What Occurs?
Evaluate Appropriateness of Original Cognition
Validity of the Positive Cognition
Link to Original Target
When Is Installation Complete?
How to Discern the Presence of a Blocking Belief
PHASE 6: Body Scan
PHASE 7: Closure
Levels of Closure
Strategies for Closing Sessions
Assessment of Client’s Safety
What Can Happen After a Session?
PHASE 8: Reevaluation
What Has Changed and What Is Left to Do?
Resuming Reprocessing in an Incomplete Session
Reevaluation of Treatment Effects
Reevaluation and Treatment Planning
Reevaluation of Targets
Final Stage Reevaluation
Pivotal Points in the Reevaluation Phase
Summary Statements
3 Stepping Stones to Adaptive Resolution
Assessment Phase
Back to Basics
How Much Do You Need To Know?
Target Assessment
Effective EMDR Equals Effective Targeting
Characteristics of Effective Targets
How Is the Memory Encoded?
Case Example 3A: Jennifer
Appropriateness of the Target
Assessment of Cognitions
Elements of Negative and Positive Cognitions
What Is a Cognition?
Teasing Out Negative and Positive Cognitions
Assessment of the Validity of Cognition (VOC)
VoC Scale
Assessment of Emotions
Emotional Sensations
Assessment of Current Level of Disturbance
Subjective Units of Disturbance (SUD) Scale
Assessment of Physical Sensations
Body Sensations
Case Examples
Case Example 3B: Terry
Case Example 3C: Julia
Case Example 3D: Jerry
Case Example 3E: Henry
Recent Traumatic Events and Single-Incident Traumas
Recent Traumatic Events
Case Example 3F: Patrick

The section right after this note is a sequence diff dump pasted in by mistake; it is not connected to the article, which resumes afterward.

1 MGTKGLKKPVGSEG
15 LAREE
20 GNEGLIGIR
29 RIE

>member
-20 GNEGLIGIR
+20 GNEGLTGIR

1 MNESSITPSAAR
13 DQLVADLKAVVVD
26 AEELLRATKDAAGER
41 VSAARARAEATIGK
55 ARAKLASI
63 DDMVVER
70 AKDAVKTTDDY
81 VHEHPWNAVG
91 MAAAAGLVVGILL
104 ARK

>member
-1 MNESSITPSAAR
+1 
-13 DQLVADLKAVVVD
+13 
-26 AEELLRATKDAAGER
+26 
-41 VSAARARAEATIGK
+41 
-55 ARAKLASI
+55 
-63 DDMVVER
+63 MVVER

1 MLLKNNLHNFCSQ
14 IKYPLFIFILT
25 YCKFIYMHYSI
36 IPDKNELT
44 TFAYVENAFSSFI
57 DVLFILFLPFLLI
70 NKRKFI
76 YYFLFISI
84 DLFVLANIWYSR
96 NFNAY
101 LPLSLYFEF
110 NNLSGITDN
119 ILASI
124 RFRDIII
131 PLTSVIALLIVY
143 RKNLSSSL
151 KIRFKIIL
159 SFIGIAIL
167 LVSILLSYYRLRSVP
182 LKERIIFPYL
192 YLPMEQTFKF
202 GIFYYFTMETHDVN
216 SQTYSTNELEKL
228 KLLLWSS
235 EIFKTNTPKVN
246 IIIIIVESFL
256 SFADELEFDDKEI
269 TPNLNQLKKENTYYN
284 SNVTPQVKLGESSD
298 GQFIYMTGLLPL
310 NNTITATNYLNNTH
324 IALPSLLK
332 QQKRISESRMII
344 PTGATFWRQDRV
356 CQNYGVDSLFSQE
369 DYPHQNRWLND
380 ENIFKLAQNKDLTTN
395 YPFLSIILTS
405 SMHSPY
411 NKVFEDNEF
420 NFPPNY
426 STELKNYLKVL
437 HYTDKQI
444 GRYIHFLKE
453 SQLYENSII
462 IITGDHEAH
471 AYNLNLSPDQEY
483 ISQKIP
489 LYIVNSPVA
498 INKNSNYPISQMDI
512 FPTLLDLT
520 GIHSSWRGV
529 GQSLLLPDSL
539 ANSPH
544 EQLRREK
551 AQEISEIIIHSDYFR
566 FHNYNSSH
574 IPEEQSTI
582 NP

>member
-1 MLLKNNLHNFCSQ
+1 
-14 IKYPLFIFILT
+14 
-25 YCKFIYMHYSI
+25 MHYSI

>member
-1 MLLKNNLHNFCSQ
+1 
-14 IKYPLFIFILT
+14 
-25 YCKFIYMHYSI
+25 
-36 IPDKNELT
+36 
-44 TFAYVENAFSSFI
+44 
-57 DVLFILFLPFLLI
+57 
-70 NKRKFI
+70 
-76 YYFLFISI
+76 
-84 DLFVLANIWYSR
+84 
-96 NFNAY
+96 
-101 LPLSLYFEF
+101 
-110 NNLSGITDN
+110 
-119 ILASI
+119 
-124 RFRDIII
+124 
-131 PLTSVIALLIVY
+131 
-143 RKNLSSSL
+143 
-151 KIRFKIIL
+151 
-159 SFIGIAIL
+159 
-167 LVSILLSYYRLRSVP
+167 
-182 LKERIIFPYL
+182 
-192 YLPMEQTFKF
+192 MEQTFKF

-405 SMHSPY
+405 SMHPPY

Single-Incident Traumas
Targeting Sequence Plans
Summary Statements
4 Building Blocks of EMDR
EMDR is a Three-Pronged Approach
Building Blocks of EMDR: Past, Present, and Future
Clinical Presentation Possibilities
Single-Incident Presentations
Multiple Issues/Symptoms Presentations
Vague or Diffuse Presentations
First Prong: Earlier Memories/Touchstone Events
Touchstone Event
Strategies for Accessing the Touchstone Memory
Case Example 4A: Betty Touchstone Revisited
Second Prong: Present Events and Triggers
What to Look Out For
How Can Triggers Remain Active After So Much Processing?
Case Example 4B: Peter
Present Triggers Subsumed by the Reprocessing of the Touchstone Event
Third Prong: Future Events and Future Templates
Goals of the Future Template
Skills Building and Imaginal Rehearsal
Steps Needed Prior to Creating a Positive Template
Third Prong: Misunderstood, Disregarded, Forgotten
Case Example 4C: Michael
Summary Statements
5 Abreactions, Blocked Processing, and Cognitive Interweaves
When the Engine has Stalled
Stalled Processing
What Is It?
Preparing the Client for Abreactions
What Happens When a Client Abreacts?
Abreaction Guidelines
Strategies for Maintaining Processing
Overresponders and Underresponders: Guidelines for Clients Who Display Too Little or Too Much Emotion Cautionary Note
Returning to Target Too Soon?
Strategies for Blocked Processing
Blocked Processing
Identifying Blocked Processing
Primary Targets for Blocked Processing
Ancillary Targets for Blocked Processing
The Art of the Cognitive Interweave
What Is a Cognitive Interweave?
Using a Cognitive Interweave Effectively
When to Use a Cognitive Interweave
Case Example 5A: Renee
Choices of Cognitive Interweaves
Comparison Between Strategies for Blocked Processing
and Cognitive Interweaves
Responsibility, Safety, and Choice
Case Example 5B: Susie
Use the Cognitive Interweave With Caution
Summary Statements
6 Past, Present, and Future
EMDR Case Examples
Case Example 6A: Jessica
Case Example 6B: Karen
Case Example 6C: Delores
Case Example 6D: Brenda
Case Example 6E: Jimmy
Appendix A: Definition of EMDR
Appendix B: Exercises
Diaphragmatic Breathing
Anchoring in the Present
Calm (or Safe) Place
Sacred Space
Appendix C: EMDR Scripts
Breathing Shift
Spiral Technique
Future Template Script
Tices Log
Appendix D: Informed Consent and EMDR
Appendix E: EMDR and Trauma-Related Resources
Appendix F: Efficacy of EMDR